by llamajoy

The special summons to Mr. Edgeworth's office ought not to have surprised him; Private Detective Dick Gumshoe was having one of those days. Just that morning, his car had started making a new noise (sort of a "clunk," that he knew from experience was much worse than any assortment of "whirrr" or "dink" noises that were actually quite homey after a while). He was going to have to get it looked at on his next paycheck. So with the car acting up, he'd been late to work, and then he'd made coffee in the Police Chief's best coffeepot-- which wouldn't have been so bad except that he'd gotten the grounds and the instant coffee mixed up. Again.

The Chief had wanted to know how he'd been on the force for so long, which was pretty unfair, really. But Gumshoe didn't have an answer for that, for all that it smarted. Surely he hadn't always been such a klutz? He'd gotten some commendations in his day (even one from Miss von Karma, which was supposed to be impossible!). But none recently, for sure, and maybe his performance really was getting worse.

So now he was taking the elevator to the twelfth floor, wondering why the prosecutor had called him up there, wondering what wort of work it would mean... wondering if he'd screw that up, too. Mr. Edgeworth hadn't talked to him much for the past few weeks, not even to "dock his salary" for old time's sake. The elevator ride took just long enough for Gumshoe to work himself into a fine state of nervousness.

Edgeworth's door was open. Gumshoe swallowed once and stuck his head inside. "You wanted to see me, sir?"

Edgeworth was not sitting at his desk having his morning tea, as Gumshoe had expected. Instead, he was looking unhappily out the window. It had turned into a grey sort of morning, not raining yet, but oppressive just the same. He almost looked surprised to see him, which was definitely odd, but he quickly regained his composure and indicated that the detective should close the door behind him.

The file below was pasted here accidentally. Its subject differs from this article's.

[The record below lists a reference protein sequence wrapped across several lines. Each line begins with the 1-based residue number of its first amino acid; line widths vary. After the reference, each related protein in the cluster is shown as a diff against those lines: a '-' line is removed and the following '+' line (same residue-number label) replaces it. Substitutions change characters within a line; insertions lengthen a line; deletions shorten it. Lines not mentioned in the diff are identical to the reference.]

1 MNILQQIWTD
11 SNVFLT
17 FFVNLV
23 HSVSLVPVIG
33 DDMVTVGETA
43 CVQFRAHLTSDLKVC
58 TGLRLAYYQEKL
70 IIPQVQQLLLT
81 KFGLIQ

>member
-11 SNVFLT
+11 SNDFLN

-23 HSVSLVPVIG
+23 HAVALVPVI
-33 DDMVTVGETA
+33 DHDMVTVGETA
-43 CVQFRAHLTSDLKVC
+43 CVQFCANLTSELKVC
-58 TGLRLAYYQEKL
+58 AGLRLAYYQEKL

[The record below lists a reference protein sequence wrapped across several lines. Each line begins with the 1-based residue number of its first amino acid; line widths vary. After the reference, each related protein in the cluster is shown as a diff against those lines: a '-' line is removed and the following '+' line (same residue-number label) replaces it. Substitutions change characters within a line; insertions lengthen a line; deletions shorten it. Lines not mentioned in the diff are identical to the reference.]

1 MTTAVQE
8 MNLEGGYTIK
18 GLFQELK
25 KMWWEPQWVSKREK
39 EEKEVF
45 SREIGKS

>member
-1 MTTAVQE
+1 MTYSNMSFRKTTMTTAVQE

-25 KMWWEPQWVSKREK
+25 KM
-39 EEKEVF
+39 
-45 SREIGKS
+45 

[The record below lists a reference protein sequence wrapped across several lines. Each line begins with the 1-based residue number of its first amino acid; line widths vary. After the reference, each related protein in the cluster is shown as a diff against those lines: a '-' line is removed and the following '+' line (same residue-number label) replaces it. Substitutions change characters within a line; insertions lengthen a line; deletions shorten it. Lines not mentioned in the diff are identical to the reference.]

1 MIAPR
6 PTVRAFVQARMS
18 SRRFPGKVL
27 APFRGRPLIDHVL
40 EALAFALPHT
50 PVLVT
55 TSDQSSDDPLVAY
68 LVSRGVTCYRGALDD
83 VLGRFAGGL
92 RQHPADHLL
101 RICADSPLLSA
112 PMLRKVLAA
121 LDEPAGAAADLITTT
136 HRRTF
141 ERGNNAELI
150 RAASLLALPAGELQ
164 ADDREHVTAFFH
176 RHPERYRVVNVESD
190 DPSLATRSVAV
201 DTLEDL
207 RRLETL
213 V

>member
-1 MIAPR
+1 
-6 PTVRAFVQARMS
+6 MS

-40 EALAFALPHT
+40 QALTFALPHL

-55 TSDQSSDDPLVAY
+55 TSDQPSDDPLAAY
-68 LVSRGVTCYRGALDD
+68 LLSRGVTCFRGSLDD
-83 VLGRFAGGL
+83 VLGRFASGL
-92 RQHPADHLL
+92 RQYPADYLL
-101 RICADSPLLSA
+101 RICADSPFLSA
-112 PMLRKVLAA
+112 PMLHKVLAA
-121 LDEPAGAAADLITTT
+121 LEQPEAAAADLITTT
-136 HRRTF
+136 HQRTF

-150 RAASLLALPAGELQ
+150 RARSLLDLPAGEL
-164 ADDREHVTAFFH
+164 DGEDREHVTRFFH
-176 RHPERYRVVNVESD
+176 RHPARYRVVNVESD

He never did beat around the bush, Prosecutor Edgeworth. He didn't even sit down. "Answer me one question, if you would, Detective."

Gumshoe's mind raced. It wasn't like the prosecutor to have pop quizzes, unless maybe he was in a really sour mood. Sure it had been a difficult couple of months, but Gumshoe realized he had no idea what to expect. He shrugged gamely. "Well sure, sir. Shoot."

"Do you believe that Phoenix Wright is innocent?"

"Of course!" The question was so easy that Gumshoe's response was even heartier than he'd planned it. "I mean, of course, sir. And so should--"

"What I think is immaterial," Edgeworth said, stalling Gumshoe's argument before it could make it out of idle. He eyed him levelly over his desk, standing there with all the dim weight of the morning heavy in the window behind him. "I need to know-- where you stand, Detective."

Maybe the question wasn't as easy as he'd first thought. Gumshoe shook his head; when in doubt, he'd always figured honesty was the best policy. "Are you asking me to... to choose sides, sir?"

Edgeworth pressed a hand to the windowpane with a thin-lipped smile. It took him a moment to speak. "If you believe Wright is innocent, then you believe someone else bears the blame for the travesty that occured in our courtroom not two months ago. Are you prepared to stand by that conviction?"

Ah, well. Some days just weren't meant for getting out of bed. Mr. Edgeworth's moodiness surely didn't bode well. Gumshoe squared his shoulders, wondering to himself how he'd ever get his car repaired if his salary were docked again for real-- or worse, if this was it; if his days on the force really were over. Even so, he nodded. "Yes, sir. I am."